The twin towers at Noida which have recently made headlines are done and dusted once and for all, after a prolonged battle in court. Though the towers have been reduced to debris, what we don’t pay much attention to is the after-effects and the impact that it creates on the environment. Such is the case of Apex and Ceyane, the twin structures under the umbrella of “The Emerald project” which were demolished in seconds, 9 seconds to be precise. Such a demolition if not planned and executed precisely could result in the loss of properties nearby.
EFFECTS ON THE ENVIRONMENT
The major impact of demolition on the environment is that they put a risk of endangering the various species of birds and animals. It can be clearly seen in the video of the twin tower demolition that the birds living on the trees nearby were impacted and were forced to flee the zone. Moreover, the pets moved with the residents living in the nearby apartments, and the street dogs were also relocated.
According to the authorities, the demolition generated about 80,000 metric tonnes of debris. The debris will be processed on-site prior to which it will be sent to the construction and demolition waste processing centers.
This kind of debris has a greater density as it is all rubble, steel, and iron bars. It is not easy to clean and will significantly take around 3-months to scientifically dispose of the remaining debris.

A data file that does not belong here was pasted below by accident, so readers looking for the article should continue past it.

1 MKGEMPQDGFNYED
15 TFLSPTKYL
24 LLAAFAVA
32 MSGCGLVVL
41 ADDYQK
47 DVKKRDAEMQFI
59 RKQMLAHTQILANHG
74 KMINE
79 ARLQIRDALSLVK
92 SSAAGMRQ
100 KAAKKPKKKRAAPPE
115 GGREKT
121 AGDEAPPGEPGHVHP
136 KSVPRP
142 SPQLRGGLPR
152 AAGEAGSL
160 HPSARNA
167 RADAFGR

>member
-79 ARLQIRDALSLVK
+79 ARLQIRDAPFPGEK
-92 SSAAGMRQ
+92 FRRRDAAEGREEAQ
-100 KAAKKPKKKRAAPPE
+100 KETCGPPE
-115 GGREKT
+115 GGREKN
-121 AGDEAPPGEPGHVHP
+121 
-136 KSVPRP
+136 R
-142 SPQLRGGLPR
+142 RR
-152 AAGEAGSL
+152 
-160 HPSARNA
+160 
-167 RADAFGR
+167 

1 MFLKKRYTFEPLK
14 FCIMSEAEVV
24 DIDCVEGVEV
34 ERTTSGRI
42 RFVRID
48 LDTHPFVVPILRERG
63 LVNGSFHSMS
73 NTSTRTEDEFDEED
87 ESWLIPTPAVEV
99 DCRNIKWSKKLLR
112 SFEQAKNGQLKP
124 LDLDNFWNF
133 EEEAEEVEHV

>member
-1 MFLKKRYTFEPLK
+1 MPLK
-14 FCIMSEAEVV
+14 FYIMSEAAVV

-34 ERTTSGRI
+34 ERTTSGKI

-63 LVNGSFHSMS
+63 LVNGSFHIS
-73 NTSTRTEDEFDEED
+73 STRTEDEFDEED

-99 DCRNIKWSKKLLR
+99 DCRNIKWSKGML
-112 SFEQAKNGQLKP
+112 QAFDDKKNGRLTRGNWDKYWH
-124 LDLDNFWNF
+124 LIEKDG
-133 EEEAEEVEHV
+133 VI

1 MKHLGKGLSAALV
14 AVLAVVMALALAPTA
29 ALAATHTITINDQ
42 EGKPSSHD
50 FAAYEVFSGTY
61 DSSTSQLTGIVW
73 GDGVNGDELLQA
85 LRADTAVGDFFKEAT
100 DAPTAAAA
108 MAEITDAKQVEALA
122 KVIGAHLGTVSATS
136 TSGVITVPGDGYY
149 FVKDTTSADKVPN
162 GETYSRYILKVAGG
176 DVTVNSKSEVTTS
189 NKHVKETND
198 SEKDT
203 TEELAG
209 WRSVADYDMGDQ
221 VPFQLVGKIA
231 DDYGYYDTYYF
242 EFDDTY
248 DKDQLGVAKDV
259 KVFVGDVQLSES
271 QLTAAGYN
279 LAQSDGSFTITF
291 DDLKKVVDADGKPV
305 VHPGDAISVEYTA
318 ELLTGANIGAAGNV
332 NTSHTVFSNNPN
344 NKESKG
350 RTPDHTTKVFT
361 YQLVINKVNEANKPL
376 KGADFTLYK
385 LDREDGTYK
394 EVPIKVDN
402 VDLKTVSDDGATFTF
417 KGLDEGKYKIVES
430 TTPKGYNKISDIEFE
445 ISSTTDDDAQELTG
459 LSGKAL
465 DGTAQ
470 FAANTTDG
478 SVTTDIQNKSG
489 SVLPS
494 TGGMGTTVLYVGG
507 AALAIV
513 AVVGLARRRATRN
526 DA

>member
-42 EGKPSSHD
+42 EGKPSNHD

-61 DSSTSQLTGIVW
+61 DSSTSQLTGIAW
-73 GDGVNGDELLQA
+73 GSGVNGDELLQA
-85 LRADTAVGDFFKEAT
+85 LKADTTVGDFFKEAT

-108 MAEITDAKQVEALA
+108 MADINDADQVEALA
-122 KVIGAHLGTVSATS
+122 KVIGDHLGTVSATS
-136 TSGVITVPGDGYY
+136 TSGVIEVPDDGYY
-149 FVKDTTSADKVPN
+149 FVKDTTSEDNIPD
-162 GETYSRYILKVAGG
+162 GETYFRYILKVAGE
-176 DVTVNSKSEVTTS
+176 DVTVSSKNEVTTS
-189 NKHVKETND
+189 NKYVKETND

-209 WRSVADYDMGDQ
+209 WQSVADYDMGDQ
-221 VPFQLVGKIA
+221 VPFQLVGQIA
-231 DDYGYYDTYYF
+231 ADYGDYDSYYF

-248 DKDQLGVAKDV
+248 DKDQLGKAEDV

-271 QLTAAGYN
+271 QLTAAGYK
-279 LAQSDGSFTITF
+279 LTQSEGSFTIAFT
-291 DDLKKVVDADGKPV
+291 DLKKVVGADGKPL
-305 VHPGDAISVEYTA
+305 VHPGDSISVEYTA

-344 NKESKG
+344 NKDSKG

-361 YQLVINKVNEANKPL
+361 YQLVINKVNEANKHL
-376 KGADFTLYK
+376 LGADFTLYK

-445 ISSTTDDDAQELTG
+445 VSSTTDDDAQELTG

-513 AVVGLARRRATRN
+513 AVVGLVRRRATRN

The air quality gets impacted heavily as the dust swirls around the nearby areas, thereby causing relevant lung diseases to the population living nearby.
The sudden vibrations that are transmitted by a falling body can lead to earthquakes.
There is a humongous wastage of resources. Imagine the amount of resources utilized initially to build the towers if tonnes of steel, glass, concrete, and flooring materials are promised by the recycling companies.
HOW CAN WE REDUCE SUCH EFFECTS
To begin with, the government and authorities must draft efficient and permanent policies. Prior checks must be carried out by relevant personnel to assess the on-ground situations and activities being carried out by the developer. Only buildings that are old enough and are declared unsafe for further use must be demolished under strict vigilance.
This is of greater concern for the future as the generation of today seems to have a completely different taste in the scenery. This is because our fathers and forefathers liked greenery and plants and trees as a viewpoint. Today, the taste of gen-z is more inclined toward aesthetic views. Such is the underdog pollution known as aesthetic pollution.
Aesthetic pollution is not considered pollution, but it is somehow. People today like to live in high-rise buildings and lavish apartments and flats. We can say that most of it is due to the work culture that is being created these days in metropolitan cities. Earlier, our parents and their parents believed in owning a piece of land with a house and a garden. But now in this fast-moving life, their children live in a small apartment in a high-rise building with a single concrete garden for their kids. Aesthetic it is, as it seems.
OTHER GLOBAL DEMOLITIONS